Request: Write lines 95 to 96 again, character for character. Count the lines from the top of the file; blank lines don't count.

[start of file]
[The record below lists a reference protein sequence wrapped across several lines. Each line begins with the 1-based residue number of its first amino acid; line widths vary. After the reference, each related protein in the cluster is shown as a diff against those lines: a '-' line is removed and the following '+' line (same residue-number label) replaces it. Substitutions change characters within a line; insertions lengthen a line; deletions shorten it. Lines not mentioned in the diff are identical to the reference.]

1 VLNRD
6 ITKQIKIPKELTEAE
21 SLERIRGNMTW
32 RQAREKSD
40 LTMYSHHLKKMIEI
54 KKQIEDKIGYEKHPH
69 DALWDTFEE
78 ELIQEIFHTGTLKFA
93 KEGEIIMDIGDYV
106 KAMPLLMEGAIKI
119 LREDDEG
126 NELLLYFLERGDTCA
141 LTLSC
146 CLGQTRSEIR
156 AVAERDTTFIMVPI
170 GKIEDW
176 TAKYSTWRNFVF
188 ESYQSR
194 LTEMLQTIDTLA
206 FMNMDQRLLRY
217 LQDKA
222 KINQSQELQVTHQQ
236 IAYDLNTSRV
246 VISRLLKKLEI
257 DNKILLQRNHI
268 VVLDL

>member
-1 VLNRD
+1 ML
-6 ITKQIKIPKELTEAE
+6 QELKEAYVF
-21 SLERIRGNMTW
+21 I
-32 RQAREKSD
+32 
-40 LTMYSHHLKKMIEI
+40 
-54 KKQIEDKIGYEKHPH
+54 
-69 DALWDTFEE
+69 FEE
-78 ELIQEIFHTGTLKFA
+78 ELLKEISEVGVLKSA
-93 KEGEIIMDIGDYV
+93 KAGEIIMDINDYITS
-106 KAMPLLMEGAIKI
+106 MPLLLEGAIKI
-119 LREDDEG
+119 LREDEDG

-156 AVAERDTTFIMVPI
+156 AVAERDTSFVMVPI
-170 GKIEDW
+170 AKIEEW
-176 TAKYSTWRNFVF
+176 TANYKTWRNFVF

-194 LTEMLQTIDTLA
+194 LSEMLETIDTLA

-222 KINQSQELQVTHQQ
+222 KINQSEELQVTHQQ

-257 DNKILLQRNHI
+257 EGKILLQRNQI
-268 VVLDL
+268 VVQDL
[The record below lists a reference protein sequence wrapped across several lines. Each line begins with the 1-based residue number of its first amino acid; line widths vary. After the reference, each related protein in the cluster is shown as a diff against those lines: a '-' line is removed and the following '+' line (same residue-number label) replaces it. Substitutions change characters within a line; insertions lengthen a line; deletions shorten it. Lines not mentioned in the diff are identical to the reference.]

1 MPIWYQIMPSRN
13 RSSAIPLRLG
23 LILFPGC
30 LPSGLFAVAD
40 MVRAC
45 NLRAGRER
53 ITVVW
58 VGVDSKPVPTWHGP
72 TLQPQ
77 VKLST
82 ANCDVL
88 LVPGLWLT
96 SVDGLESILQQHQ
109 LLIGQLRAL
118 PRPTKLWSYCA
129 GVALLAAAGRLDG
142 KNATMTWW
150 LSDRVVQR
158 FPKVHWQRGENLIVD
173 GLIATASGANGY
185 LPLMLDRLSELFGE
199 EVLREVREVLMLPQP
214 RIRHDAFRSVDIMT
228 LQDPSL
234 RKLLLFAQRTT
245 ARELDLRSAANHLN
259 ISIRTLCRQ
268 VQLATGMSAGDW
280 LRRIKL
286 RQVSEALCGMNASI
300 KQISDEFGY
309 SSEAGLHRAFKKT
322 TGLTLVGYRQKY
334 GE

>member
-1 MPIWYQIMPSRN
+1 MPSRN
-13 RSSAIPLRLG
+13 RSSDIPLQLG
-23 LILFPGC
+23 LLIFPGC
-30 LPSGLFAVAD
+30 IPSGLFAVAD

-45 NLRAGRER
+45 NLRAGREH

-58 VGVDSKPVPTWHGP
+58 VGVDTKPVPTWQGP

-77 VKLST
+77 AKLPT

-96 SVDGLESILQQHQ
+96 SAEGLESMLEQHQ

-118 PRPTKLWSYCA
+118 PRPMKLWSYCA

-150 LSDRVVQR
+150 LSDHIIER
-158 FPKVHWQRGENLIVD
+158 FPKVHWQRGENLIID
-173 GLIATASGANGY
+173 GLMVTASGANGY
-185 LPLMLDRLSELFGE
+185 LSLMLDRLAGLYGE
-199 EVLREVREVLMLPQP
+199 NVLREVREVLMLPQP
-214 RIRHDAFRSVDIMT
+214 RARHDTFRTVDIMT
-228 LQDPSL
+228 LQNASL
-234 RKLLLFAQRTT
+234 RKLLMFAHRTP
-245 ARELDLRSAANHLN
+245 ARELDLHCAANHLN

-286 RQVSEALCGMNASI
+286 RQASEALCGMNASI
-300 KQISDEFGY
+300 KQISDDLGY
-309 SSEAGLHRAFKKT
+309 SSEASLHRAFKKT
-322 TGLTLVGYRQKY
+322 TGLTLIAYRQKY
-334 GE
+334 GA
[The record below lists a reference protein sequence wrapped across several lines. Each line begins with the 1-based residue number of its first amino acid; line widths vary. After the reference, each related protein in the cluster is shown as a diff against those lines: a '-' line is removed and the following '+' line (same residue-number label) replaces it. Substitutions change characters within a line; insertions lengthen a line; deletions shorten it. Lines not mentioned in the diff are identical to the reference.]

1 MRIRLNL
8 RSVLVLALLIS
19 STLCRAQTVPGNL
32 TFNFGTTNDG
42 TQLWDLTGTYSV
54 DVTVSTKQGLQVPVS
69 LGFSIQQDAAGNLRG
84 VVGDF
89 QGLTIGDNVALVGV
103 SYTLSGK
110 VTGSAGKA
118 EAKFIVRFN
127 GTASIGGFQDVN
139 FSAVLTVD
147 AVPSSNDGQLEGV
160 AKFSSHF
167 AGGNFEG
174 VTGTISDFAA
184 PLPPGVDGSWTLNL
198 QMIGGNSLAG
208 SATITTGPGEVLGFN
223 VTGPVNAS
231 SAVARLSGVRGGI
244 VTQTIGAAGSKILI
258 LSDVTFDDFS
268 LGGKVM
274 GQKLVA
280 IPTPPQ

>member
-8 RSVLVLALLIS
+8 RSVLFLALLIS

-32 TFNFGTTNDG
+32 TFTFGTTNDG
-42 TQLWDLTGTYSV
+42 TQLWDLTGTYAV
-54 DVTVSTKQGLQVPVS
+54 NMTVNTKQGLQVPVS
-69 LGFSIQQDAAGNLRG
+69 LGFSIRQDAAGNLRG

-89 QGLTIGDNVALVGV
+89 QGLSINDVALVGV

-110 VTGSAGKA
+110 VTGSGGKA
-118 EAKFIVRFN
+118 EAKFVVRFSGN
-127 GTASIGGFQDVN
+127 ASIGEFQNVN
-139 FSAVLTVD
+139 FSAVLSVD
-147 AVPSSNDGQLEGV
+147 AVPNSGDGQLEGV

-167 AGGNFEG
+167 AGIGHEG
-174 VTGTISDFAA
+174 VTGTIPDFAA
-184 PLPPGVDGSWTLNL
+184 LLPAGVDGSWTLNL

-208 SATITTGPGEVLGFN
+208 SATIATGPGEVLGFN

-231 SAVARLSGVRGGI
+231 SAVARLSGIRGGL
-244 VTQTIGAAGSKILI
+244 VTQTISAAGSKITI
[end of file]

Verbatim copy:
286 RQVSEALCGMNASI
300 KQISDEFGY